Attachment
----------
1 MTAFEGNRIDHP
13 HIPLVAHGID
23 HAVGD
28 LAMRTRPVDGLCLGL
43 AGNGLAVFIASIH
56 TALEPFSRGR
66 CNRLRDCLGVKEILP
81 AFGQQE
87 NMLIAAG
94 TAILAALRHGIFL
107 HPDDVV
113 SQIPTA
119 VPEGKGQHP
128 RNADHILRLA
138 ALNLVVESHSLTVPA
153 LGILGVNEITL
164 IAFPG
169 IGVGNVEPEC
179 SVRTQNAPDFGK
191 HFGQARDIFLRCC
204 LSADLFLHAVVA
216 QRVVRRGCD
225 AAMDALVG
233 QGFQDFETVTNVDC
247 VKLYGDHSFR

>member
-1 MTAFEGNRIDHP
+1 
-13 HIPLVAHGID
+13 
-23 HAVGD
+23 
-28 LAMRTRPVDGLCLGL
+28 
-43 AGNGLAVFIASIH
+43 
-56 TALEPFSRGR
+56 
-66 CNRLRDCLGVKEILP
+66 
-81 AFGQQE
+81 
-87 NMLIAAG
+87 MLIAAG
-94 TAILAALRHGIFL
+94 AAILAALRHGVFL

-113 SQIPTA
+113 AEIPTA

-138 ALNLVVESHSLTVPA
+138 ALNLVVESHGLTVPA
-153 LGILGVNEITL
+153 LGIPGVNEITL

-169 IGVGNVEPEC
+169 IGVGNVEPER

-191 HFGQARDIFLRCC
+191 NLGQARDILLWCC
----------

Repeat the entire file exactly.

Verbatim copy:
1 MTAFEGNRIDHP
13 HIPLVAHGID
23 HAVGD
28 LAMRTRPVDGLCLGL
43 AGNGLAVFIASIH
56 TALEPFSRGR
66 CNRLRDCLGVKEILP
81 AFGQQE
87 NMLIAAG
94 TAILAALRHGIFL
107 HPDDVV
113 SQIPTA
119 VPEGKGQHP
128 RNADHILRLA
138 ALNLVVESHSLTVPA
153 LGILGVNEITL
164 IAFPG
169 IGVGNVEPEC
179 SVRTQNAPDFGK
191 HFGQARDIFLRCC
204 LSADLFLHAVVA
216 QRVVRRGCD
225 AAMDALVG
233 QGFQDFETVTNVDC
247 VKLYGDHSFR

>member
-1 MTAFEGNRIDHP
+1 
-13 HIPLVAHGID
+13 
-23 HAVGD
+23 
-28 LAMRTRPVDGLCLGL
+28 
-43 AGNGLAVFIASIH
+43 
-56 TALEPFSRGR
+56 
-66 CNRLRDCLGVKEILP
+66 
-81 AFGQQE
+81 
-87 NMLIAAG
+87 MLIAAG
-94 TAILAALRHGIFL
+94 AAILAALRHGVFL

-113 SQIPTA
+113 AEIPTA

-138 ALNLVVESHSLTVPA
+138 ALNLVVESHGLTVPA
-153 LGILGVNEITL
+153 LGIPGVNEITL

-169 IGVGNVEPEC
+169 IGVGNVEPER

-191 HFGQARDIFLRCC
+191 NLGQARDILLWCC